Brits in the dark about key UK inventors of some of the world’s most important creations, finds poll

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21st May 2019 13:08 - Engineering

Brits in the dark about key UK inventors of some of the world’s most important creations: A recent survey by the Royal Academy of Engineering has found that many Brits do not know who was responsible for game-changing inventions such as the World Wide Web and the world's first programmable computer - despite the celebrated creators being British.  However, six in 10 said they do expect that it will be the UK who is responsible for the next major technological breakthrough.


The poll of 2,000 British adults ahead of the 50th anniversary of the MacRobert Award for UK engineering innovation, found that half of the people questioned did not know that Londoner,  Sir Tim Berners-Lee was the brains behind the invention most of us now use everyday, the World Wide Web, in 1989.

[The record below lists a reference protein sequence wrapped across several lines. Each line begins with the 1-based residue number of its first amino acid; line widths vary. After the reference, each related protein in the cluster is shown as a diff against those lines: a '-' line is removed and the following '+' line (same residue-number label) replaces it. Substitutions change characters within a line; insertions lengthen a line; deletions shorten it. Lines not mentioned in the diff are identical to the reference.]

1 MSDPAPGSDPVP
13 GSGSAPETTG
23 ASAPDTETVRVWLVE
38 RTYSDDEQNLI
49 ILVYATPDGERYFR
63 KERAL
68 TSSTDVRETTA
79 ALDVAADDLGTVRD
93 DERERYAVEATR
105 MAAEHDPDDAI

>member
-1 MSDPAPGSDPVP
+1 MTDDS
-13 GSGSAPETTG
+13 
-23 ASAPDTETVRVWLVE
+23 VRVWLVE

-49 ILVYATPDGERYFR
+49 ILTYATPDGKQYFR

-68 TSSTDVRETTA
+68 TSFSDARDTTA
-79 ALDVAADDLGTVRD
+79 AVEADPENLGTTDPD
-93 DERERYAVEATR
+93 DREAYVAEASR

The majority of the people asked (55%) also did not know who was responsible for demonstrating a working colour television to the world in 1928. This was the work of inventor John Logie Baird, from Dunbartonshire in Scotland.

Similarly, 51% were unfamilar with Sir Frank Whittle, the Coventry-born British Royal Air Force officer who is credited with inventing the jet engine, after he patented the invention in 1928.  

Ada Lovelace, who invented the computer algorithm, could only be identified by a third of respondents, while just 12% knew who Tommy Flowers MBE  (the inventor of the world’s first programmable computer) was. Both were from London.

Almost eight out of ten (79%) people surveyed did not realise that the world’s first ever commercially available  bionic hand was created here in the UK, by Touch Bionics of Livingston.

However, despite not always being in the know about key UK inventors of the last century, 88% of Brits polled said they are filled with pride at the technological achievements made by the UK and 90% agreed that engineering is important to the UK economy.

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